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Ex-opposition leader Kem Sokha wins South Korean human rights award

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Mu Sochua (left) accepts on behalf of Kem Sokha the National Council of Churches of Korea’s Asian Human Rights Peace Prize. Photo supplied

Ex-opposition leader Kem Sokha wins South Korean human rights award

The former president of the court-dissolved Cambodia National Rescue Party (CNRP), Kem Sokha, was awarded the Asian Human Rights Peace Prize last week by the National Council of Churches of Korea for his efforts to promote human rights and democracy in Cambodia.

The award ceremony took place in Gwangju, South Korea, on Friday with Mu Sochua, a former CNRP deputy president, and Nhoy Chamrouen, a former opposition lawmaker, receiving it on behalf of Sokha, who is in jail and facing trial for “treason”.

Gwangju is the city where a crackdown on people protesting a coup left hundreds dead over a nine-day period in 1980. The event has become known as the May 18 Democratic Uprising or the May 18 Massacre.

“Kem Sokha, the President of the Cambodian National Rescue Party, we praise you for your devotion for the persecuted Cambodian people to promote human rights and democracy,” the award certificate, written by Kim Kwang-un, the chairman of the National Council of Churches in Gwangju, reads.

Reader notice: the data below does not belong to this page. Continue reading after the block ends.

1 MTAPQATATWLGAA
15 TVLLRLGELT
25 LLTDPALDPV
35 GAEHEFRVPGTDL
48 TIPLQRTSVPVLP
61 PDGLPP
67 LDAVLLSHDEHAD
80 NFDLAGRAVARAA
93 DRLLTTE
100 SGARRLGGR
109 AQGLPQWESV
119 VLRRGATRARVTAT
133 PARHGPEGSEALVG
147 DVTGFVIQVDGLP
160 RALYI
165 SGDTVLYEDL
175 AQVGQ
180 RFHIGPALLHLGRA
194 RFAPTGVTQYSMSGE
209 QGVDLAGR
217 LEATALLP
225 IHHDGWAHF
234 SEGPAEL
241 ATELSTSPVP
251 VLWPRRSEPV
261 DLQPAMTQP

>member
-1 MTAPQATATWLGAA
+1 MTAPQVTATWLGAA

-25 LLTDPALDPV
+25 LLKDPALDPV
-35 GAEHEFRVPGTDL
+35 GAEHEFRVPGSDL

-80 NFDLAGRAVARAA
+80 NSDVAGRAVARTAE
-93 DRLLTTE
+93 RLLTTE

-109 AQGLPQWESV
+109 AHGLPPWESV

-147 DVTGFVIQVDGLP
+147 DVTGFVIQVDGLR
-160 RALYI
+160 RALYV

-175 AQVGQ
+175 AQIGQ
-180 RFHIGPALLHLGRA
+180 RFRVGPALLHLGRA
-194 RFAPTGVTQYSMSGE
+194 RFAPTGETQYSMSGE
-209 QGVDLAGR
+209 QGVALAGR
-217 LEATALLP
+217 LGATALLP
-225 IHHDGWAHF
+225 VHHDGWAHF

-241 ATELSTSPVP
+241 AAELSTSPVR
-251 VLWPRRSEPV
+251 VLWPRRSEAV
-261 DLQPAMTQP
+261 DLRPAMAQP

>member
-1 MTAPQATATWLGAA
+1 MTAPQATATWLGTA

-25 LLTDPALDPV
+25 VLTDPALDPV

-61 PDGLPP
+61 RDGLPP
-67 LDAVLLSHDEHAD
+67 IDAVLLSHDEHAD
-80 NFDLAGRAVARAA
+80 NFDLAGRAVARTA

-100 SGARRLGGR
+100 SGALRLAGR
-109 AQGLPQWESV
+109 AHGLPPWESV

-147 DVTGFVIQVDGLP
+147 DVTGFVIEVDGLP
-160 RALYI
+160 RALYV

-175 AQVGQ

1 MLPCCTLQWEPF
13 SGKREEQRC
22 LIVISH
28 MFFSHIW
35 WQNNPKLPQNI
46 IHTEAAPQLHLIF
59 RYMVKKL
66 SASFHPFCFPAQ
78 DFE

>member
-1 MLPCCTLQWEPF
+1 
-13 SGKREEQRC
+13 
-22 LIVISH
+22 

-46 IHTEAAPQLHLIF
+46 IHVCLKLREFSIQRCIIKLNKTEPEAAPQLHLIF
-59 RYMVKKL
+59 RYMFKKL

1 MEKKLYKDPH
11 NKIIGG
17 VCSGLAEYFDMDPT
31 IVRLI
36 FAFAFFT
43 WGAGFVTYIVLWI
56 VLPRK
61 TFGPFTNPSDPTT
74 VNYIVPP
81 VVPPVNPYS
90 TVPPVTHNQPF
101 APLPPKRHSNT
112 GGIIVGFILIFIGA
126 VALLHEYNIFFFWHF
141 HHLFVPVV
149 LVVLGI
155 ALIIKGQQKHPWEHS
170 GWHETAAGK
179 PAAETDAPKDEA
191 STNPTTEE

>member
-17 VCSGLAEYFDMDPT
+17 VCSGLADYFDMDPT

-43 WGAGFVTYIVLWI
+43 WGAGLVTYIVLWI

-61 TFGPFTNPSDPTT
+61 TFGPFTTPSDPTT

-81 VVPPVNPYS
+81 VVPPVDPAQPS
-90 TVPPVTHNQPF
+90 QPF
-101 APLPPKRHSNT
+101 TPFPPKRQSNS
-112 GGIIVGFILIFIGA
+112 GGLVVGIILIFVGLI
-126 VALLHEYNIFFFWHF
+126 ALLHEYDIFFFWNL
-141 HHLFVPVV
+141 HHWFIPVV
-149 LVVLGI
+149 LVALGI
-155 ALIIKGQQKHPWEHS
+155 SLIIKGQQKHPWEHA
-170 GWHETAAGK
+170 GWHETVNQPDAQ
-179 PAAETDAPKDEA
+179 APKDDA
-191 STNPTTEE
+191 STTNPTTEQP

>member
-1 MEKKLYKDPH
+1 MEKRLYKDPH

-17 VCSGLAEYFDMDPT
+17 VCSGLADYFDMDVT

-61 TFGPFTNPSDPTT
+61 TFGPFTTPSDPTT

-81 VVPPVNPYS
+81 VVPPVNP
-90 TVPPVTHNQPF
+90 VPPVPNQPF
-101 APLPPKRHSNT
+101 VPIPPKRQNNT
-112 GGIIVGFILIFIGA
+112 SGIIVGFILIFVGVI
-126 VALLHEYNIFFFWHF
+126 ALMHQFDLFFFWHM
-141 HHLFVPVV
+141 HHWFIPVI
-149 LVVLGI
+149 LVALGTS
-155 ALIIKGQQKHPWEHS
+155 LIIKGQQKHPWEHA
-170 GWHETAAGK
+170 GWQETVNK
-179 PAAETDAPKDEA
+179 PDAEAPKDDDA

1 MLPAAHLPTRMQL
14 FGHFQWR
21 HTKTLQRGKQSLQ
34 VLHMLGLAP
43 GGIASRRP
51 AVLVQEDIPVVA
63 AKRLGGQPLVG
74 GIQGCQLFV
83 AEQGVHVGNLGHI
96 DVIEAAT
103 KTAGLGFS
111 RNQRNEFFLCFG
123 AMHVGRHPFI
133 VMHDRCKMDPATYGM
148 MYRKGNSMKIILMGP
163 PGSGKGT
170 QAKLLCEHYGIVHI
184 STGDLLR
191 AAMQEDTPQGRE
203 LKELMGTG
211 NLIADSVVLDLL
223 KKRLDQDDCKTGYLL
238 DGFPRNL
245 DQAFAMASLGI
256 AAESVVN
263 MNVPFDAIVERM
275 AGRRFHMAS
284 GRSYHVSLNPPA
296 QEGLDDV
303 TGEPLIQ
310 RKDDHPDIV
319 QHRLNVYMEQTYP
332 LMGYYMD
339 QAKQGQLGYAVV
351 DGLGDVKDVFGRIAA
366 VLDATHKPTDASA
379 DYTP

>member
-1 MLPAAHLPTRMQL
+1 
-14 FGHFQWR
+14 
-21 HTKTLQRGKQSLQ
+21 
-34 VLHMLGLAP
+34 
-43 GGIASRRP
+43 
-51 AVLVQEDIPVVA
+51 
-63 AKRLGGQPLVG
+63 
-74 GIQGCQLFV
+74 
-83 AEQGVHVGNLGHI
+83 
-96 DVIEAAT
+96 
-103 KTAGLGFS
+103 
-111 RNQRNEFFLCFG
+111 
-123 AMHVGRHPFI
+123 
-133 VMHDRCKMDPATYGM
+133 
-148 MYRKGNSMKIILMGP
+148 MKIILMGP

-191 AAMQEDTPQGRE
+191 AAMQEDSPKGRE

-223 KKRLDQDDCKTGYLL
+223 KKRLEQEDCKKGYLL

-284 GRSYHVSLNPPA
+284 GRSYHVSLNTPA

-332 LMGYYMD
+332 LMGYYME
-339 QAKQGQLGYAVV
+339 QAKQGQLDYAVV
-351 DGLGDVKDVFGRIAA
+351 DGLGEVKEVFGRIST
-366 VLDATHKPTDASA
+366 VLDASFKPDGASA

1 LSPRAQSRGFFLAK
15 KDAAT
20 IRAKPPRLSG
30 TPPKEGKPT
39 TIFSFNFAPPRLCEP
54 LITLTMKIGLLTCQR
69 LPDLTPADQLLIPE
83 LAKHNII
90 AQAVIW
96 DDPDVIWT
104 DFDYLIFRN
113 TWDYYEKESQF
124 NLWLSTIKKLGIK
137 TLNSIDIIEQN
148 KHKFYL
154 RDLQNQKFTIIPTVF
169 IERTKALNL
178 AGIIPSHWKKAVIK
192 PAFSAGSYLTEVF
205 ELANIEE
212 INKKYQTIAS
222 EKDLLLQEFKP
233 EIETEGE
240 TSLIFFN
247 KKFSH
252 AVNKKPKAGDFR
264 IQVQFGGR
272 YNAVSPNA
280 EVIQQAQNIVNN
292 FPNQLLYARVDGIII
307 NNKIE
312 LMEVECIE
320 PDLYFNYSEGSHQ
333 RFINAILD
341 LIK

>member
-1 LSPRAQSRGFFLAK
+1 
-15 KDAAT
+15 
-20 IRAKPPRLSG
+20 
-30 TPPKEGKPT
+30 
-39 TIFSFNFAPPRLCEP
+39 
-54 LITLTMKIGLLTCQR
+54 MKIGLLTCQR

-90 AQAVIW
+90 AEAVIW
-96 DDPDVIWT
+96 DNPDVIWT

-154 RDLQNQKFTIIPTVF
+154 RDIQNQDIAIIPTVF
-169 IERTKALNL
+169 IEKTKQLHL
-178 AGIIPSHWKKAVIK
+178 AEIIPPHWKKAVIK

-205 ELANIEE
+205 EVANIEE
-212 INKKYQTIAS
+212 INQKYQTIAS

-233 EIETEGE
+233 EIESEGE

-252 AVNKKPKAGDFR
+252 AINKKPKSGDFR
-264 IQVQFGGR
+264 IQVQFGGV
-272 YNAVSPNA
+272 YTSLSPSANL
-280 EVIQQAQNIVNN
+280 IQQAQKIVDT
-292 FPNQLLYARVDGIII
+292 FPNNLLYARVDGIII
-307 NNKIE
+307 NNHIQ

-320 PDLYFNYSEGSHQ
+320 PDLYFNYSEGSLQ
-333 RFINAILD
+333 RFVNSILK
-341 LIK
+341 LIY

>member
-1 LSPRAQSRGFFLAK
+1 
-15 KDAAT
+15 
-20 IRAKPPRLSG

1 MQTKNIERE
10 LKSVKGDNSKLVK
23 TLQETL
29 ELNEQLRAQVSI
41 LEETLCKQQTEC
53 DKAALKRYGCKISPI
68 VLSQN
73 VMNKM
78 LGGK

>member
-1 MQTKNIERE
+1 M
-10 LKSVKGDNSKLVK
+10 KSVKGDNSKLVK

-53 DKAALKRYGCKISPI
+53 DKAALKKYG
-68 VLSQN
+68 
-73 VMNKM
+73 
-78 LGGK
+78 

But Katta On, a member of the government’s Cambodian Human Rights Committee, said he was surprised by the award and that it was insignificant as it is only awarded by a religious organisation.

Aung San Suu Kyi, president of the League for Democracy party in Myanmar, was awarded the prize in 2004.

Sokha has been in jail since September 2017 when he was arrested and charged with treason. He previously headed the Cambodian Center for Human Rights and was president of the Human Rights Party before it merged with the Sam Rainsy Party to form the CNRP in 2012, ahead of the 2013 national elections.

Sochua thanked the people of South Korea for Sokha’s award. “The [recognition from the] people of Korea, in particular of Gwangju, the birthplace of people uprising against a military regime, is extremely significant to the people of Cambodia living under a dictatorship,” Sochua said on Sunday.

However, Katta On said Cambodia is approaching the election season and that the government doesn’t care about such awards.

“We are focused on developing the country, respecting the law and human rights in whatever way to ensure the elections go smoothly, in order to serve the citizens’ will. I hope that the situation in Cambodia will continue to improve after the election,” he said.

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